Terming the action of the civic body as arbitrary and uncalled for, he said the MC officials were being unjustified in threatening the industrial units to provide details of consumption or face penal action in case of non-compliance.

According to Mr Sharma there was resentment and panic among the units. He maintained that in case octroi was payable on petrol and diesel, the MC ought to take up the matter with the dealers who were bringing petrol and diesel within the city limits, rather than causing harassment to the industry.

He said it was all the more baffling that the MC had singled out the industrial sector for providing details of fuel consumption while commercial and individual consumers of these items were supposed to be using octroi-paid fuel.

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Teachers have MCPI (U) backing
Tribune News Service

Ludhiana, December 8
The Punjab State Committee of the MCPI (U) has supported the "just and peaceful" agitation of private-aided schoolteachers who are courting arrests in Chandigarh in support of their demands.

Mr Kuldip Singh, state secretary of the Punjab MCPI (U), said the state Congress led by Capt Amarinder Singh had not only reneged on its promises to teachers, but had also adopted a confrontationist path against teachers and managements of private-aided schools.

He said even women teachers had not been spared and had been put into jails, leading to the closure of schools in the state.

He urged the Punjab Government to accept their demands and release the teachers.

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Budda nullah also polluting Sutlej
Vimal Sumbly
Tribune News Service

Ludhiana, December 8
Although an expert committee constituted by the Punjab State Human Rights Commission on the Budda nullah has looked into various aspects and also made some recommendations, more investigations need to be carried out about the intensity of pollution in the Sutlej by the nullah since it merges into the river at Walipur village.

The water turns black at the Walipur confluence itself and continues up to the Harike lake where the Beas merges into the Sutlej. There is no fish in the Sutlej from Walipur to Harike. The Beas waters mix with the Sutlej to dilute the impact of the nullah.

Experts say a survey needs to be conducted to find out the level of toxicity in the Sutlej. The expert committee has restricted its investigation to Ludhiana and its outskirts.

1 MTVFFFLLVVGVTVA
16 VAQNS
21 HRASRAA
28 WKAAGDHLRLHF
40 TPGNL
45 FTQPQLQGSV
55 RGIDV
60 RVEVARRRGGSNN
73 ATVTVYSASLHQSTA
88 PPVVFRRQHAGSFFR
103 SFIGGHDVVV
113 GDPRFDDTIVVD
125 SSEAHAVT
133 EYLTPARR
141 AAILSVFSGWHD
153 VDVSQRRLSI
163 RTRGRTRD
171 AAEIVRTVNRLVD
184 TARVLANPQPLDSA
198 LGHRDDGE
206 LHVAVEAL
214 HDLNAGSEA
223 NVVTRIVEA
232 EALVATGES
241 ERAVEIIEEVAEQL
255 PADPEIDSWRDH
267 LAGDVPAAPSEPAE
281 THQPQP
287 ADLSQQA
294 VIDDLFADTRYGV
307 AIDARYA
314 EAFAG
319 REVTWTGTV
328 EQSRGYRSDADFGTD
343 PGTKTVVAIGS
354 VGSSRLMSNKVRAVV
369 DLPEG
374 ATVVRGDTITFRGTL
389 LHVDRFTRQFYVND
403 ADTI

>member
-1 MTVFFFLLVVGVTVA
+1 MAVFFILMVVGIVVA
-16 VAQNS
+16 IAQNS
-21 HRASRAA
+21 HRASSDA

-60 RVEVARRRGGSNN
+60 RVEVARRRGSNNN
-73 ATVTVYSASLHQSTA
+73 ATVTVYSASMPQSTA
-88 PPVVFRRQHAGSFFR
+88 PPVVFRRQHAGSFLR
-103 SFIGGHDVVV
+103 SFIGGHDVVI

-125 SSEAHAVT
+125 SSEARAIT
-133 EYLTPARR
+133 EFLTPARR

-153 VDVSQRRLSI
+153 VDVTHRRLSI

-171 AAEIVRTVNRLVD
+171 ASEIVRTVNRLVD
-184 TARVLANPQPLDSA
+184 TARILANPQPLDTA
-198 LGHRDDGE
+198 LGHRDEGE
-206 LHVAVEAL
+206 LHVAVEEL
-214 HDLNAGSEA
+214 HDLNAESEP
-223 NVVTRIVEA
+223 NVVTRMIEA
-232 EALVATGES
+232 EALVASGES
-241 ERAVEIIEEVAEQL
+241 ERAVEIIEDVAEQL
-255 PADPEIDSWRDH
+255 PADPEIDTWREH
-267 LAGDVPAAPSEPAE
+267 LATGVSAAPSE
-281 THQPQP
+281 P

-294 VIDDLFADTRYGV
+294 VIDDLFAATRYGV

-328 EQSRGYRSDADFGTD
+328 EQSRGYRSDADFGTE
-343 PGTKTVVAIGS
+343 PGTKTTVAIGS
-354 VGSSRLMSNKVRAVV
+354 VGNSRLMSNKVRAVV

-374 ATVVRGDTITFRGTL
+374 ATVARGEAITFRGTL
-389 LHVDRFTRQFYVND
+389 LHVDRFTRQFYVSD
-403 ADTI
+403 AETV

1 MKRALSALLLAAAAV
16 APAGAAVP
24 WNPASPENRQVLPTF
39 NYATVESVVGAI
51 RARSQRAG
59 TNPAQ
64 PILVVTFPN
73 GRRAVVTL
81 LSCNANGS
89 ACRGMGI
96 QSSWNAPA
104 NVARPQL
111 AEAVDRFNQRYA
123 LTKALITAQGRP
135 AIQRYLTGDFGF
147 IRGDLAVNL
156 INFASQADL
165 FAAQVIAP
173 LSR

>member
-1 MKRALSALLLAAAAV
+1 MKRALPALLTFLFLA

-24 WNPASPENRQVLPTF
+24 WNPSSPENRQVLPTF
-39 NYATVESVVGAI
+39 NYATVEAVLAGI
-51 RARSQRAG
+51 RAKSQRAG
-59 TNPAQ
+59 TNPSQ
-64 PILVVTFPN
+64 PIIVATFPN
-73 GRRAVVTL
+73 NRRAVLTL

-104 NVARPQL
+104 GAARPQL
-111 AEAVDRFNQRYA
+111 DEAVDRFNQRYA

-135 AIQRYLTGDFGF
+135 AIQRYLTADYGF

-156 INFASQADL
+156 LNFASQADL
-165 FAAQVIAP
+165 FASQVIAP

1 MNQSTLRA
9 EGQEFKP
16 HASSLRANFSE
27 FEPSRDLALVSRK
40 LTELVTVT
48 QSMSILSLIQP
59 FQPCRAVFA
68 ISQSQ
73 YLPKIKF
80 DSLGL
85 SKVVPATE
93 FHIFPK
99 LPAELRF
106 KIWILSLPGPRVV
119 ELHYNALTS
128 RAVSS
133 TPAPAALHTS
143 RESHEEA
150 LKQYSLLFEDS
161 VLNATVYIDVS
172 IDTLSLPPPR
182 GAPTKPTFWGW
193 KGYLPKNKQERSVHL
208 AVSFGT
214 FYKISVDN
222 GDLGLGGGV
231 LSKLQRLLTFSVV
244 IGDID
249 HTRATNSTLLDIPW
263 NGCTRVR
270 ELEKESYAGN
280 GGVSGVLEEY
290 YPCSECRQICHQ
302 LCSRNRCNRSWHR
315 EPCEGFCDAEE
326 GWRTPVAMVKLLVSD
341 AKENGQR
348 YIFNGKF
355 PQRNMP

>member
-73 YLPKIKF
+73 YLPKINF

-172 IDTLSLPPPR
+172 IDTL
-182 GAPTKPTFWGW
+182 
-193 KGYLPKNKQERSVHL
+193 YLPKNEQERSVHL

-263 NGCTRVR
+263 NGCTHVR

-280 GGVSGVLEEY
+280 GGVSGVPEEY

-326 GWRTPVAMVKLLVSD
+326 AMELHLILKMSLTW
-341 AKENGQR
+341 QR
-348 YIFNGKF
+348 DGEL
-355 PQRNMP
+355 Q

They say even the quality of fish needs to be checked as it might be suffering from diseases due to pollution. It may also be hazardous to migratory birds.

The depth and distance of the pollution should also be taken into account.

Since the water is used for drinking and irrigation in Ferozepore, Faridkot, Muktsar and parts of Rajasthan, a study should be conducted about the impact on soil and the health of humans. 

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City gets four more courts

Ludhiana, December 8
The Punjab and Haryana High Court has set up four more courts in the city for swift disposal of cases. Out of four, three Judges joined here today. Those who joined include Mr Amit Thind, Ms Amita Singh and Ms Jasbir Kaur. — OC

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Debt main reason for farmers’ depression
Shivani Bhakoo
Tribune News Service

Ludhiana December 8
A lot of farmers in Punjab were suffering from depression and illness . The reason was their (farmers') failure to pay back the loans due to high cost of agricultural inputs, insufficient income generation, uneconomical size of landholding, high rate of interest and diversion of loan etc.

A study 'Indebtedness among Punjabi Farmers-Causes and Consequence' conducted by Ms Sonia Goyal under the supervision of Dr Sukhdev Singh revealed that loans also led to socio-economic degradation, family dispute and drug addiction among the farmers of Punjab.

The study was conducted on hundreds of middle-aged farmers having farm possessions like tractors, threshers, tubewells, submersible pumps, draught animals etc.

Majority of farmers had acquired credit ranging from Rs 1,00,000 - Rs 5,00,000 due to reasons like purchase of agricultural inputs, farm machinery and fulfillment of socio-religious obligations. The average outstanding loans increased with the increase in farm size whereas on per acre basis, there was an inverse relation. The diversion of credit for unproductive purposes and attitude of show-off by way of possessing durable goods were found other factors for keeping the farmers into debt-trap. Using of loan for productive purposes, shunning of attitude of show-off and check on misutilisation were some of the suggestions which could help farmers.

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Family welfare camps from December 12
Our Correspondent